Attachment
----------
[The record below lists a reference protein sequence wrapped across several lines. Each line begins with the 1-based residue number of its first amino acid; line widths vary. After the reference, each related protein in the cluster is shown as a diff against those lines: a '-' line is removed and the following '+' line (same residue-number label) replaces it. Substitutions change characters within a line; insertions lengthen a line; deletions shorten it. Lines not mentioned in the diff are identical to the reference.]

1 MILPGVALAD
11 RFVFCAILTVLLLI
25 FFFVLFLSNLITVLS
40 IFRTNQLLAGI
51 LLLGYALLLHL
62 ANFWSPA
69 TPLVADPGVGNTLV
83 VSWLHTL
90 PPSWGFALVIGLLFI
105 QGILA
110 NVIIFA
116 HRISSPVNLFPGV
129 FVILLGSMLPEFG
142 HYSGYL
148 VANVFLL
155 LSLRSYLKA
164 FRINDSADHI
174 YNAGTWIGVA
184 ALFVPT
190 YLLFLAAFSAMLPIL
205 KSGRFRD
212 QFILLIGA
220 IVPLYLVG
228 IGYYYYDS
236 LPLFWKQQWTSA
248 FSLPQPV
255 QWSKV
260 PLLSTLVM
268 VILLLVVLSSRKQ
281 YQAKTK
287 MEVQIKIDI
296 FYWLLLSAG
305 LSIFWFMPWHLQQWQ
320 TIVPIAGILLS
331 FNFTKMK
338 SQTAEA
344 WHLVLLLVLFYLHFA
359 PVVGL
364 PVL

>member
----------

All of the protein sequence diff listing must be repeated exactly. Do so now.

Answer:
[The record below lists a reference protein sequence wrapped across several lines. Each line begins with the 1-based residue number of its first amino acid; line widths vary. After the reference, each related protein in the cluster is shown as a diff against those lines: a '-' line is removed and the following '+' line (same residue-number label) replaces it. Substitutions change characters within a line; insertions lengthen a line; deletions shorten it. Lines not mentioned in the diff are identical to the reference.]

1 MILPGVALAD
11 RFVFCAILTVLLLI
25 FFFVLFLSNLITVLS
40 IFRTNQLLAGI
51 LLLGYALLLHL
62 ANFWSPA
69 TPLVADPGVGNTLV
83 VSWLHTL
90 PPSWGFALVIGLLFI
105 QGILA
110 NVIIFA
116 HRISSPVNLFPGV
129 FVILLGSMLPEFG
142 HYSGYL
148 VANVFLL
155 LSLRSYLKA
164 FRINDSADHI
174 YNAGTWIGVA
184 ALFVPT
190 YLLFLAAFSAMLPIL
205 KSGRFRD
212 QFILLIGA
220 IVPLYLVG
228 IGYYYYDS
236 LPLFWKQQWTSA
248 FSLPQPV
255 QWSKV
260 PLLSTLVM
268 VILLLVVLSSRKQ
281 YQAKTK
287 MEVQIKIDI
296 FYWLLLSAG
305 LSIFWFMPWHLQQWQ
320 TIVPIAGILLS
331 FNFTKMK
338 SQTAEA
344 WHLVLLLVLFYLHFA
359 PVVGL
364 PVL

>member